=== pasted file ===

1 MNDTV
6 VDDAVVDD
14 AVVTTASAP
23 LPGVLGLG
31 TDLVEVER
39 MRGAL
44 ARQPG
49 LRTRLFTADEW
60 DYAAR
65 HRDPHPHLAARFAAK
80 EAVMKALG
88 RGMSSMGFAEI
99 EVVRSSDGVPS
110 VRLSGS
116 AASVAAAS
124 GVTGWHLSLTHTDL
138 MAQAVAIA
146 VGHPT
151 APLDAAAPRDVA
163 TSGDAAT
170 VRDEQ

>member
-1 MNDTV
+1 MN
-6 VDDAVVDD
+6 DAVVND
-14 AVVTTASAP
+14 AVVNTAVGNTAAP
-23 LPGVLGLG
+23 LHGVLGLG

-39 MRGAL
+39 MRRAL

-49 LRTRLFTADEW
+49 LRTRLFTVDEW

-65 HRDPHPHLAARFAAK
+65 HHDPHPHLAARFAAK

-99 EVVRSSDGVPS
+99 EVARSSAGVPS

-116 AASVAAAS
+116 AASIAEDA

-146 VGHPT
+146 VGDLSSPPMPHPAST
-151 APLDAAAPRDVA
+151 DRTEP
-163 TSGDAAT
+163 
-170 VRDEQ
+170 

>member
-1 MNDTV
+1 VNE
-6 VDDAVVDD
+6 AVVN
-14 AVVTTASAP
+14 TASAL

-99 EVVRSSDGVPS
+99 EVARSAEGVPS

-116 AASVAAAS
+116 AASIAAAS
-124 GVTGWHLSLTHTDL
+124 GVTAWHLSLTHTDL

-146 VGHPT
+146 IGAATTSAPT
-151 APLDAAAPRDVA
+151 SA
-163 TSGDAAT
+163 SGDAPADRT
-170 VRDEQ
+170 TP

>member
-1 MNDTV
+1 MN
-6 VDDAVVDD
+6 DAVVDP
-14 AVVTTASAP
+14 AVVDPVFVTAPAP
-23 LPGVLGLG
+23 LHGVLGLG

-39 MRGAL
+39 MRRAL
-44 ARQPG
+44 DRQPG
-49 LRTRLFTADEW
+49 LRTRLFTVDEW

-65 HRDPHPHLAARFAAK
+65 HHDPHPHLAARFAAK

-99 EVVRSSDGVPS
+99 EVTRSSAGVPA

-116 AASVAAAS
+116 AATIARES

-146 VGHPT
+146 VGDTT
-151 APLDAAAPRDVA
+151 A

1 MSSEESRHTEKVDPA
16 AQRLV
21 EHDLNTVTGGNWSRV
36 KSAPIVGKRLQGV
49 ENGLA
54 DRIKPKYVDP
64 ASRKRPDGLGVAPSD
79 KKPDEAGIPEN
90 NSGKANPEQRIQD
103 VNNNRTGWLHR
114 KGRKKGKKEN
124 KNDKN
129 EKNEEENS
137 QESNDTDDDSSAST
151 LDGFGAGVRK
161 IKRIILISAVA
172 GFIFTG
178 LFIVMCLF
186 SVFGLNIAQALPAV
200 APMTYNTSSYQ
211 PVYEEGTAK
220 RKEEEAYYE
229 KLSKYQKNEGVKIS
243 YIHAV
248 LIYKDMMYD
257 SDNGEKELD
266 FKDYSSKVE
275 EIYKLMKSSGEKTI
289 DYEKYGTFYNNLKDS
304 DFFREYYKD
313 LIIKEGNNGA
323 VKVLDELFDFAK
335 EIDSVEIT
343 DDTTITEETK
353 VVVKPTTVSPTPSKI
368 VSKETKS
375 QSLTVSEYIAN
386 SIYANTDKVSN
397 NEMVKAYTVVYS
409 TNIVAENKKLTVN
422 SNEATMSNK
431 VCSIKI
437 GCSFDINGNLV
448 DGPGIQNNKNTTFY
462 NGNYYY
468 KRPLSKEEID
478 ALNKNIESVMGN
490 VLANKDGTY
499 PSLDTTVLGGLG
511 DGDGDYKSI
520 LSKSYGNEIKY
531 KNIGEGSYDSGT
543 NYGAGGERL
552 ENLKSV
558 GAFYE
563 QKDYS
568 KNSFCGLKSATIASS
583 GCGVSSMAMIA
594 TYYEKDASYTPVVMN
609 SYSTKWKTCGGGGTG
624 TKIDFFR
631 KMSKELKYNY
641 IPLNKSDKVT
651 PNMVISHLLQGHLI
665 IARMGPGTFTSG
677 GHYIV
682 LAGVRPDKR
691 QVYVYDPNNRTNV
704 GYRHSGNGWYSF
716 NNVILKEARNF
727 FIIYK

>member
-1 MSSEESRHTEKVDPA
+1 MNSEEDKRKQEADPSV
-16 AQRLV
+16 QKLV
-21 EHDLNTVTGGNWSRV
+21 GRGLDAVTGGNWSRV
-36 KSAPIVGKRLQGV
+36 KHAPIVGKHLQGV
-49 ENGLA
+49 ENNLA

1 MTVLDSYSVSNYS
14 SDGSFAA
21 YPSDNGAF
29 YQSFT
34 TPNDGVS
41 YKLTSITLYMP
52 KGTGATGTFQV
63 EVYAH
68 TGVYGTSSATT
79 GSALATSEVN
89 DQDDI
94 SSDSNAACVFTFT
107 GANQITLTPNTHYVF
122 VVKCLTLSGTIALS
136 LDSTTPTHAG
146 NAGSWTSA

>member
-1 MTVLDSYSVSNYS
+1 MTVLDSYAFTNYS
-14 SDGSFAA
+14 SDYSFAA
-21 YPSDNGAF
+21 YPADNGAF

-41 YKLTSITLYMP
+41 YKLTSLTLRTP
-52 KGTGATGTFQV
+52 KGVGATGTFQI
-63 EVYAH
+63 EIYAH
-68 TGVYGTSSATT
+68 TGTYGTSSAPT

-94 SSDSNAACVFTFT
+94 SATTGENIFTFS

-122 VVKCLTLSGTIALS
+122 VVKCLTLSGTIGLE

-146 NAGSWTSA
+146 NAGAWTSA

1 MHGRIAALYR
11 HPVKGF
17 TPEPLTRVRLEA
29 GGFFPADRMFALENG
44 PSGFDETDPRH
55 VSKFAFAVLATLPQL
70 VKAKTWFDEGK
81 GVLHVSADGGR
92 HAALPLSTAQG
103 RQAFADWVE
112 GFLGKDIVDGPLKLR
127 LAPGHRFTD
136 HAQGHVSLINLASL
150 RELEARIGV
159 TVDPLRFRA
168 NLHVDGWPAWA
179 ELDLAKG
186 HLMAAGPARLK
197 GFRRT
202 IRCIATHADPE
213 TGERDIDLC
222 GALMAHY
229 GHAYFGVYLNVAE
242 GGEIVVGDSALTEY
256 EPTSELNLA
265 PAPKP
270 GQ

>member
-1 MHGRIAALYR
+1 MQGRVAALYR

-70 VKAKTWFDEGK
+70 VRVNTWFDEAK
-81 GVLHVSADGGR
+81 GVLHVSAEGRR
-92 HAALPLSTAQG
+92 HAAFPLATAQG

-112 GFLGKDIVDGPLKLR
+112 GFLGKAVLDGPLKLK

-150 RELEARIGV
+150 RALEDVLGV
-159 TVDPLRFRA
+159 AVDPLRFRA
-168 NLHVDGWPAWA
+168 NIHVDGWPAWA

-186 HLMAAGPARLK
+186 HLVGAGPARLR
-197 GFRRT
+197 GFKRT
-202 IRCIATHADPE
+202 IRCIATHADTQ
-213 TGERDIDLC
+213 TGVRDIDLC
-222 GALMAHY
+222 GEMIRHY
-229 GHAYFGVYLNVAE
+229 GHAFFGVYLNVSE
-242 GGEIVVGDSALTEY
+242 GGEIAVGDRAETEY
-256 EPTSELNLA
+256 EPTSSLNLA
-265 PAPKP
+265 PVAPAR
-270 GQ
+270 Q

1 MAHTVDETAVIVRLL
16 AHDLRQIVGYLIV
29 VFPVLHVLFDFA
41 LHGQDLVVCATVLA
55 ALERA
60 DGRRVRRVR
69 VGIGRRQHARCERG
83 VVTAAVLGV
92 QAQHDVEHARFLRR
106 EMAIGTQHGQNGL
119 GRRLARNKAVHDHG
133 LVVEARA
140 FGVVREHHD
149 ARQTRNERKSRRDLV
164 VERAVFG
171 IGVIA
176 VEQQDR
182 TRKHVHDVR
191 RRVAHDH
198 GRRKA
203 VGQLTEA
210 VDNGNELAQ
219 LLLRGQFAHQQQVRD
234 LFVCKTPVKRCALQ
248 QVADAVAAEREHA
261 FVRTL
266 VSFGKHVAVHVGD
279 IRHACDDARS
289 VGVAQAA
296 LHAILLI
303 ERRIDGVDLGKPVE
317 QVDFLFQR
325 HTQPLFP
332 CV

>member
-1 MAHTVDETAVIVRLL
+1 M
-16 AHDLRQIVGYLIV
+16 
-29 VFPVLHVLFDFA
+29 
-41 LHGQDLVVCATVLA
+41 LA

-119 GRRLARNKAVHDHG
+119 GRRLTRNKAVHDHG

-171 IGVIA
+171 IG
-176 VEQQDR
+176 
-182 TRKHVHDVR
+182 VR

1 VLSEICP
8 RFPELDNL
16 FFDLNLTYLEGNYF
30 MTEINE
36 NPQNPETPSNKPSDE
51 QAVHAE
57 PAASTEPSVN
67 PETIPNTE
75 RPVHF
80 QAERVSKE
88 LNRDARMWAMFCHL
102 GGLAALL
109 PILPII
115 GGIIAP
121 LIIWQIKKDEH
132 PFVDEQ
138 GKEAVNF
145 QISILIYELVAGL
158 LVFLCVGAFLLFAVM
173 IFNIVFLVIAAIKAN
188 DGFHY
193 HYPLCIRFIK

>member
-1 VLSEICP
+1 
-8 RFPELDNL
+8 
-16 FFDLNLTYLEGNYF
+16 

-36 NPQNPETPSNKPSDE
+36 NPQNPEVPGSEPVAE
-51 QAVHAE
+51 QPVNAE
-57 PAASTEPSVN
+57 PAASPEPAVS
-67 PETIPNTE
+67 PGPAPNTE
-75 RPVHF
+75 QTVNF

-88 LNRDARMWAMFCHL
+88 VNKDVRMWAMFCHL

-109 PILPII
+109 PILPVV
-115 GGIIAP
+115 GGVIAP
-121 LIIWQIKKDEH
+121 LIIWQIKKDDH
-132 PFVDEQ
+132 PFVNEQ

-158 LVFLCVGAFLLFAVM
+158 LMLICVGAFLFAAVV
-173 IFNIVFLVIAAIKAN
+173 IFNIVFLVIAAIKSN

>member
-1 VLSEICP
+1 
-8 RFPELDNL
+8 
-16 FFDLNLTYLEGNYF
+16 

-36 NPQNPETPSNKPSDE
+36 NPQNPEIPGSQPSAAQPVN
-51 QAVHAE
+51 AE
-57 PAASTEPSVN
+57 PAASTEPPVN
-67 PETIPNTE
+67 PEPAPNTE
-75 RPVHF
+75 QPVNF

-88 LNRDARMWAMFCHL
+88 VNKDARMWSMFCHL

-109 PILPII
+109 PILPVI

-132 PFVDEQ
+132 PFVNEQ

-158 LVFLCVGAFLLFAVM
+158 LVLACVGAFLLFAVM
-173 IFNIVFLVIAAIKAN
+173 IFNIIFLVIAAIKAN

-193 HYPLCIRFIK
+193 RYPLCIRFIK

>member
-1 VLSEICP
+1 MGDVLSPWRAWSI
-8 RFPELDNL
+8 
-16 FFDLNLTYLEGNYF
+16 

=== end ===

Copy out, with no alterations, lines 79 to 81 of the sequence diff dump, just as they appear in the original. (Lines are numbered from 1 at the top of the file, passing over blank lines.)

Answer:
-39 MRGAL
+39 MRRAL
-44 ARQPG